Johan explains that being constantly connected to the Vine will influence your mindset, perspective and approach as you lead through various seasons and organisational life stages. ‘An in-Christ leader doesn’t simply ascribe to Christian principles or moral standards. Instead, as you grow deeper into Christ, the fruit of the Spirit will become even more evident in your life and leadership, differentiating you as a leader who reflects the nature of Jesus. As you follow Christ, your leadership and example will become an invitation for others to follow Him too,’ he notes.

‘Therefore, there is now no condemnation for those who are in Christ Jesus, because through Christ Jesus the law of the Spirit who gives life has set you free from the law of sin and death.’ Romans 8:1-2

2. Bearing the fruit of the Spirit

Johan notes that an in-Christ leader leads by example and bears the fruit of the Spirit, just as Jesus did. ‘This will never be possible in your own strength as a leader. It will be a challenging and refining process as you are faced with situations where you have to ask the Holy Spirit for strength so that His fruit can be evident in your leadership,’ he explains.

‘But the fruit of the Spirit is love, joy, peace, forbearance, kindness, goodness, faithfulness, gentleness and self-control. Against such things, there is no law.’ Galatians 5:22 (NIV)

3. Staying in touch with reality

‘In-Christ leaders understand that they are ‘in the world, but not of it’,’ says Johan. We can’t separate ourselves from what’s happening in the world, but we can decide through which lens we look at it, and how we respond to it.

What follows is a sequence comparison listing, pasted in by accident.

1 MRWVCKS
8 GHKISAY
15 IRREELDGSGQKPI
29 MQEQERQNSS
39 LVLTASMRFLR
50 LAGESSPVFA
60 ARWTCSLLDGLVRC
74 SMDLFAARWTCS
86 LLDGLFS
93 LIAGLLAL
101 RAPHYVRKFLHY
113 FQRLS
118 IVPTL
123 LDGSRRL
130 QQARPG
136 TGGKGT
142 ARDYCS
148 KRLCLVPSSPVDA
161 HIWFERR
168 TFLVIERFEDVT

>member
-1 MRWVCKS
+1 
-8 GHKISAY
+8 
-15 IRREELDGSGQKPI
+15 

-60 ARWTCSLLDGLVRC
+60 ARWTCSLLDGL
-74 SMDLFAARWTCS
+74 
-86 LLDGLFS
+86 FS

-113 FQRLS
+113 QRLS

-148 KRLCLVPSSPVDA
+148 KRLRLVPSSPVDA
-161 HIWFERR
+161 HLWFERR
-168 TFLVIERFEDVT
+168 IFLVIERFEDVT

‘In an ever-evolving world, it is crucial for leaders to become even more compassionate. While you as a Christian leader may know much about applying the Bible to your daily life, it is your responsibility and a wonderful opportunity to guide future leaders through their own leadership suffering in order for them to build capacity for compassion,’ he says.

‘Jesus called his disciples to him and said, ‘I have compassion for these people; they have already been with me three days and have nothing to eat. I do not want to send them away hungry, or they may collapse on the way.’ Matthew 15:32 (NIV)

In conclusion, in-Christ leadership is a transformative journey that benefits not only you as a leader but also those around you. Remaining rooted in Christ shapes your character and leadership, providing a meaningful example for your team, family, and community. Your connection to the Vine and the lens of faith through which you view the world will infuse your leadership and personal life with compassion and understanding. This has the potential to serve as a source of inspiration and guidance for those you lead, encouraging them to follow in your footsteps and embrace the life-giving essence of this holistic and integrated approach.